MONDAY, Jan. 17 (HealthDay News) -- Older people who are taking
common blood pressure medications called calcium channel blockers
face an increased risk of developing dangerously low blood pressure
and possibly going into shock if they take certain antibiotics,
Canadian researchers warn.
"Two common antibiotics, erythromycin and clarithromycin, if given to patients taking calcium channel blockers, can increase the risk substantially of being hospitalized for low blood pressure," said lead researcher Dr. David Juurlink, a scientist at Sunnybrook Research Institute in Toronto.
For patients taking erythromycin along with a calcium channel
blocker the risk goes up almost sixfold, while it increases almost
fourfold for patients taking clarithromycin, he said.
Although the interaction between these drugs has been known for
some 20 years, this is the first time the risk has been quantified,
Juurlink noted a cousin of these drugs, azithromycin, doesn't
cause this problem. "One of the main suggestions of the study is,
if you are on a calcium channel blocker and you need to go on an
antibiotic in this class, azithromycin is a safer one to use," he
The report is published in the Jan. 17 edition of the
Canadian Medical Association Journal.
For the study, Juurlink's team collected data on people aged 66
and older who were taking calcium channel blockers between 1994 and
The researchers sorted out who among these patients was
hospitalized for low blood pressure (hypotension) and whether or
not they had taken a macrolide antibiotic before being
Juurlink's group found that 7,100 of these patients had been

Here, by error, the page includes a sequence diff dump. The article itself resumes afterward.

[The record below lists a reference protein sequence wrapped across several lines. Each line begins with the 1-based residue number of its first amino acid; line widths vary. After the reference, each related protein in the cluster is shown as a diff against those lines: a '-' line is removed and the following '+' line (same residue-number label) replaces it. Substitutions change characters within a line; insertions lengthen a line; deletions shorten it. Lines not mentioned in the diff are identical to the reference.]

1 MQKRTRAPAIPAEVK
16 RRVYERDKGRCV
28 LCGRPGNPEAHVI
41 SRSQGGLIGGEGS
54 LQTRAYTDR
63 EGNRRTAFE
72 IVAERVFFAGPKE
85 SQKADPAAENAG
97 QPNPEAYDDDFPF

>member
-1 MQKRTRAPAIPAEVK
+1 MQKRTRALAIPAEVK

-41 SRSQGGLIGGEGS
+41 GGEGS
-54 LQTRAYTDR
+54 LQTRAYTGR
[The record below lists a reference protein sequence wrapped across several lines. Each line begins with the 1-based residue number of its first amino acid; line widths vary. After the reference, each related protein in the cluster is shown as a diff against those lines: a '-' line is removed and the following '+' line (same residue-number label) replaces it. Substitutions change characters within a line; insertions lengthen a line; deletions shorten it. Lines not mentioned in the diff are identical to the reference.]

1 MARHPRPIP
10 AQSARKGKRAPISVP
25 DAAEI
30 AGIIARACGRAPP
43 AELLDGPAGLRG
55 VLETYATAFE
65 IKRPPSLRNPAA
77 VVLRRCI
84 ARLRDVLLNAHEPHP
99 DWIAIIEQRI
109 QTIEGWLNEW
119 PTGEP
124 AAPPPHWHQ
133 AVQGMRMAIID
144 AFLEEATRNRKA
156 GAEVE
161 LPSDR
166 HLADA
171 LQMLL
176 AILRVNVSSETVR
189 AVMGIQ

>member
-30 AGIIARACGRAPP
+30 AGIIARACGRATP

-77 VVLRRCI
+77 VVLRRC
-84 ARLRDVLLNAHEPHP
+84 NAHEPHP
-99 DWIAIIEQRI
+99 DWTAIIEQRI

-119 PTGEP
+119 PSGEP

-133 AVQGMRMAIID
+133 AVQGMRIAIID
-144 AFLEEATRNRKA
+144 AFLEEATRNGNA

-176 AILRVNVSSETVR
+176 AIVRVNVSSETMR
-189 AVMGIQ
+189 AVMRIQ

hospitalized for low blood pressure or shock, and that having taken
either erythromycin or clarithromycin was associated with an
increased risk of trouble.
The reason these antibiotics have this effect is that they
interfere with an enzyme in the liver that is needed to break down
the calcium channel blocker. When this enzyme is "turned off," too
much of the calcium blocker accumulates and causes blood pressure
to drop dangerously low, Juurlink explained.
Dr. Barry J. Materson, a professor of medicine at the University
of Miami Miller School of Medicine and a specialist in blood
pressure, said that this study "is of practical interest."
The researchers have established that the combination of a
macrolide antibiotic and a calcium channel blocker can cause
hypotension or even shock because of increased blood levels of the
calcium channel blocker, Materson said.
"This happens because of the interference with an enzyme that metabolizes the calcium blocker," Materson noted.
Materson added that grapefruit juice can also interfere with the
same enzyme and lead to elevated levels of calcium channel
blockers. "Grapefruit juice is consumed much more frequently than
macrolide antimicrobials," he pointed out.
One limitation of the study is not knowing how many of these
patients had hypotension or shock from the infection for which they
were receiving the antibiotic. "We also do not know how many, if
any, consume grapefruit juice," Materson said.
"Nevertheless, it is important for practitioners, pharmacists and patients to appreciate that both grapefruit juice and macrolide antibiotics, with the possible exception of azithromycin, can increase the blood level of the calcium channel blockers to an unpredictable degree and may rarely result in hypotension or even shock," he said.
For more information on drug interactions, visit the
U.S. Food and Drug Administration.
Please be aware that this information is provided to supplement the care provided by your physician. It is neither intended nor implied to be a substitute for professional medical advice. CALL YOUR HEALTHCARE PROVIDER IMMEDIATELY IF YOU THINK YOU MAY HAVE A MEDICAL EMERGENCY. Always seek the advice of your physician or other qualified health provider prior to starting any new treatment or with any questions you may have regarding a medical condition.
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